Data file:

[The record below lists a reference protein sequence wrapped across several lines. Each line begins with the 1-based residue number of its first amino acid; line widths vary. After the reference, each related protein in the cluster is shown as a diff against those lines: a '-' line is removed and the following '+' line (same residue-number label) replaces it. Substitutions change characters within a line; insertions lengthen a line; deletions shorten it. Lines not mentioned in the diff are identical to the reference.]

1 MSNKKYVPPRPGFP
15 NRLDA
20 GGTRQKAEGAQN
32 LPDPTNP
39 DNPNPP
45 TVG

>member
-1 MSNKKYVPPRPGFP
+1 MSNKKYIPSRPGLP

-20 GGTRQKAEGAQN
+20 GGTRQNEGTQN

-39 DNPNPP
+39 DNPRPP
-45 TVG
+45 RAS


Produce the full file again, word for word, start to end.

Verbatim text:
[The record below lists a reference protein sequence wrapped across several lines. Each line begins with the 1-based residue number of its first amino acid; line widths vary. After the reference, each related protein in the cluster is shown as a diff against those lines: a '-' line is removed and the following '+' line (same residue-number label) replaces it. Substitutions change characters within a line; insertions lengthen a line; deletions shorten it. Lines not mentioned in the diff are identical to the reference.]

1 MSNKKYVPPRPGFP
15 NRLDA
20 GGTRQKAEGAQN
32 LPDPTNP
39 DNPNPP
45 TVG

>member
-1 MSNKKYVPPRPGFP
+1 MSNKKYIPSRPGLP

-20 GGTRQKAEGAQN
+20 GGTRQNEGTQN

-39 DNPNPP
+39 DNPRPP
-45 TVG
+45 RAS